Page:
Sikorsky being investigated for overbilling U.S. Navy
A complaint last October alleges that Sikorsky and two subsidiaries violated the False Claims Act in connection with a 2006 Navy contract
HARTFORD, Conn.—The Justice Department has launched a criminal probe into allegations that helicopter maker Sikorsky and two subsidiaries overbilled the Navy, United Technologies Corp. said.
The aerospace and building systems conglomerate said in a regulatory filing that the government accuses the subsidiaries of adding profit and overhead costs to the price of spare parts.
The government filed a complaint last October in federal court that Sikorsky and subsidiaries, Derco Aerospace and Sikorsky Support Services Inc., violated the False Claims Act in connection with the 2006 Navy contract. The contract was to support the Navy’s T-34 and T-44 fixed-wing turboprop training aircraft.
SSSI subcontracted with Derco primarily to procure and manage spare parts for the training aircraft.
The government alleges that SSSI submitted false cost certifcates for 2006 through 2012.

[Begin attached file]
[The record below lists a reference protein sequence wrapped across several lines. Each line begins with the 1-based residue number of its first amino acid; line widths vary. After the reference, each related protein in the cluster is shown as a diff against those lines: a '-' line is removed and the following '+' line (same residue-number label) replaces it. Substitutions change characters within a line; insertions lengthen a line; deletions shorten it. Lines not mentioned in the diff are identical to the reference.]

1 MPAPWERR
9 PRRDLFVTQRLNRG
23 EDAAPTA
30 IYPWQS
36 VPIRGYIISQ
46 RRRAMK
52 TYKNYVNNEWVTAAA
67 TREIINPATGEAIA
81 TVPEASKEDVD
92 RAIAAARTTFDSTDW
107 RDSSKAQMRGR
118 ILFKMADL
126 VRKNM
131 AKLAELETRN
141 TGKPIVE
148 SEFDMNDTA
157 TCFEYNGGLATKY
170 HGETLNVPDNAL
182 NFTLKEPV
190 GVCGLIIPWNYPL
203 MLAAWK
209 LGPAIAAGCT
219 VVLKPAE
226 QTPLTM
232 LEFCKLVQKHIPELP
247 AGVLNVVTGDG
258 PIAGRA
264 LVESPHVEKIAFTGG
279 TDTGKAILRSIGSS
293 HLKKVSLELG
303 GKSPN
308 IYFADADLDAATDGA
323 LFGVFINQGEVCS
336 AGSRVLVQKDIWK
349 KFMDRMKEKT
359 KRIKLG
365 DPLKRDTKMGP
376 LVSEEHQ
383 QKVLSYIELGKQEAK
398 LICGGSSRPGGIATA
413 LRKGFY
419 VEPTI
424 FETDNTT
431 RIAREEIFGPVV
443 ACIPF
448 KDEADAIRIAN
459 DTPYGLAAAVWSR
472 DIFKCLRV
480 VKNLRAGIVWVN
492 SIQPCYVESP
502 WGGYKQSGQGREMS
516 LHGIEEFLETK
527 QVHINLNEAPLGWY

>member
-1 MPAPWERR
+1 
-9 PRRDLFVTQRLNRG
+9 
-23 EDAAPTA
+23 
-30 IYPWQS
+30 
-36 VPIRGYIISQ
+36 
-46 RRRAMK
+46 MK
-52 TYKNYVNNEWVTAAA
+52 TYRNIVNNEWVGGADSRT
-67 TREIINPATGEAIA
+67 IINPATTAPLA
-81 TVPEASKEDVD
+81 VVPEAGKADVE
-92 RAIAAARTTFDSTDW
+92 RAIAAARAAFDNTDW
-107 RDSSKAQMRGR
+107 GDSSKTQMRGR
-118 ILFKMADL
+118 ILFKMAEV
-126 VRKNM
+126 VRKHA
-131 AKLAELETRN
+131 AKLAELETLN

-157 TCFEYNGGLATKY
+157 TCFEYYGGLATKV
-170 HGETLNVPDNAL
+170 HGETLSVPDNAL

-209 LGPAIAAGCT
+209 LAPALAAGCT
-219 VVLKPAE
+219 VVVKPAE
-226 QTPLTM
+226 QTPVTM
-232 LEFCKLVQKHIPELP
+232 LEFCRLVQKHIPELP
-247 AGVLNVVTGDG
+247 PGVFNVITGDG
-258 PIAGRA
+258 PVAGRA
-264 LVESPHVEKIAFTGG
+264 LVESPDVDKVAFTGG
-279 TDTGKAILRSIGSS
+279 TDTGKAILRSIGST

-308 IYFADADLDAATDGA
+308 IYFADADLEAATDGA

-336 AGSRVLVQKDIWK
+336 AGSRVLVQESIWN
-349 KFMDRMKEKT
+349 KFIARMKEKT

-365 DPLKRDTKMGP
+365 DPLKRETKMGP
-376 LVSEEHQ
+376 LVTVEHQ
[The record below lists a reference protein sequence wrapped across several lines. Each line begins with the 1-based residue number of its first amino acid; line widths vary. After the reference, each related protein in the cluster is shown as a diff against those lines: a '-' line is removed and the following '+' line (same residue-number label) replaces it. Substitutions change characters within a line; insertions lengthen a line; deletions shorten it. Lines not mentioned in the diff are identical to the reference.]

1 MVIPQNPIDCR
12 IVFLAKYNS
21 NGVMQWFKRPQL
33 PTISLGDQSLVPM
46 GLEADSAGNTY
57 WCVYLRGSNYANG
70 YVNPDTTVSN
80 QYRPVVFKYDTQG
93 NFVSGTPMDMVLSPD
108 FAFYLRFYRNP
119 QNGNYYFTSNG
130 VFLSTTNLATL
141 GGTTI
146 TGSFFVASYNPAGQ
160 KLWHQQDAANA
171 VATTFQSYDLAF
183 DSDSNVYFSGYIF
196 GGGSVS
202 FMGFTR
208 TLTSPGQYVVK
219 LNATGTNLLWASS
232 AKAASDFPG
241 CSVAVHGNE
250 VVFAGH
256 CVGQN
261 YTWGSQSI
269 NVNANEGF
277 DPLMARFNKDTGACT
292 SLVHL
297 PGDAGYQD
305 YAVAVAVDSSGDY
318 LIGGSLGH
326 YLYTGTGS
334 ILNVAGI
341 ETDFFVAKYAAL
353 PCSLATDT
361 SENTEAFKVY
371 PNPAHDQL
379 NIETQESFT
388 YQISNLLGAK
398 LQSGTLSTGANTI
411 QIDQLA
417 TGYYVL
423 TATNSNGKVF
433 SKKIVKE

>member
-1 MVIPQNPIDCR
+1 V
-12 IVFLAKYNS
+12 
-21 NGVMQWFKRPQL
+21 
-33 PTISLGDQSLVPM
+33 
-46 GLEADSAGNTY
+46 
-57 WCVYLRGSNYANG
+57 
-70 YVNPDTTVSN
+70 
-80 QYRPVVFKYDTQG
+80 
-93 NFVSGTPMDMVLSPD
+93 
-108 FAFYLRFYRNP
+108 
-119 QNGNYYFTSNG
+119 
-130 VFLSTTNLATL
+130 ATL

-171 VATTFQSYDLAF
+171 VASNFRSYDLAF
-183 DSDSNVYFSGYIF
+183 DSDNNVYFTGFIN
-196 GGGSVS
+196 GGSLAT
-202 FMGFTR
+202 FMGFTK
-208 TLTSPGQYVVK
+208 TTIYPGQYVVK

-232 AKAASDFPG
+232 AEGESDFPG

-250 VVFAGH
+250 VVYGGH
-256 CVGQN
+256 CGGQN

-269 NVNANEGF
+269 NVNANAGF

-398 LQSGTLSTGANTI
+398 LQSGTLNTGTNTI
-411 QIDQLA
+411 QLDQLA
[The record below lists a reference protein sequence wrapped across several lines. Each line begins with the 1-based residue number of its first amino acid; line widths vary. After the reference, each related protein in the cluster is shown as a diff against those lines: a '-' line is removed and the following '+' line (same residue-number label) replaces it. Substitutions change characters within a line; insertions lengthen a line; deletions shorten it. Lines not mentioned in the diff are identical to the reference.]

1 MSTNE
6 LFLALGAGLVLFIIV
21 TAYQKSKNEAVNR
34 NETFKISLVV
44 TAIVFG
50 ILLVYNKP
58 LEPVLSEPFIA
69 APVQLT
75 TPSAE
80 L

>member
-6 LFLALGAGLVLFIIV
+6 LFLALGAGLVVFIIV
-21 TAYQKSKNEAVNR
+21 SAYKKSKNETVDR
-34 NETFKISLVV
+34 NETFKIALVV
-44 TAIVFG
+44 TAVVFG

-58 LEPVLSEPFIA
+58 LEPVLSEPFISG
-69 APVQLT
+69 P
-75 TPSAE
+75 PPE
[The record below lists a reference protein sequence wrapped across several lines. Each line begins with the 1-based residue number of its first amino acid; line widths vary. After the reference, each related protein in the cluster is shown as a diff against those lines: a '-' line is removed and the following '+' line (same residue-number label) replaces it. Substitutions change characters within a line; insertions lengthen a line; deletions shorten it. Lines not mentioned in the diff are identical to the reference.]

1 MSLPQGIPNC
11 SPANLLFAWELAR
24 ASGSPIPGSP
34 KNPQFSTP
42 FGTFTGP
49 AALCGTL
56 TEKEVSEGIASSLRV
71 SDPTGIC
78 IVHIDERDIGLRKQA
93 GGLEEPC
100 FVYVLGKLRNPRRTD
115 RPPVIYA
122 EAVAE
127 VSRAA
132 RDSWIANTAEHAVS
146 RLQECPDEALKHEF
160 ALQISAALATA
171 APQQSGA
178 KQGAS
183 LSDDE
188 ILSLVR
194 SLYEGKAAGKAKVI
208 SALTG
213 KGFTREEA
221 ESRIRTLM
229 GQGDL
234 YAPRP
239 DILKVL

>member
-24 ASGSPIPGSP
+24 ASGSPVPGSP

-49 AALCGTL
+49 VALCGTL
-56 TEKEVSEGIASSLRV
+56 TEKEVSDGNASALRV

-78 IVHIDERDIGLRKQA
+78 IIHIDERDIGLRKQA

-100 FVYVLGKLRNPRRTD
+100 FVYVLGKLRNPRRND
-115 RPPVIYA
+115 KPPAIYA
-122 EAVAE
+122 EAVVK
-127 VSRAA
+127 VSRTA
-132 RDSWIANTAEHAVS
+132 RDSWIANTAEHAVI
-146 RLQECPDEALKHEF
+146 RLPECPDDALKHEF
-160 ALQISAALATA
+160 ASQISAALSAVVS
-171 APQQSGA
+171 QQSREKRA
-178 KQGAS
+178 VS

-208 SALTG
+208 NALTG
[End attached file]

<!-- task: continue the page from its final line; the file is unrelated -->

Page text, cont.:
“We believe that Derco was lawfully permitted to add profit and overhead to the cost of the parts and maintain that SSSI did not submit any false certificates,” the Hartford, Connecticut-based United Technologies said. “We also believe that we have other substantial legal and factual defences to the government’s claims.
The government is seeking damages of about $45 million that could be tripled, in addition to penalties of about $13 million. The total could amount to $148 million.
“Although we continue to evaluate liability and exposure, we do not currently believe that it is probable that we will incur a material loss,” United Technologies said.
If the government prevails, the outcome could have a material adverse effect on results of operations in the period in which a liability would be recognized and on cash flows for the period in which damages would be paid.
Sikorsky and its subsidiaries intend to co-operate fully, the company said.
Lockheed Martin Corp., which recently agreed to buy Sikorsky for $9 billion, said it was aware of the issue during due diligence and negotiations and will monitor it.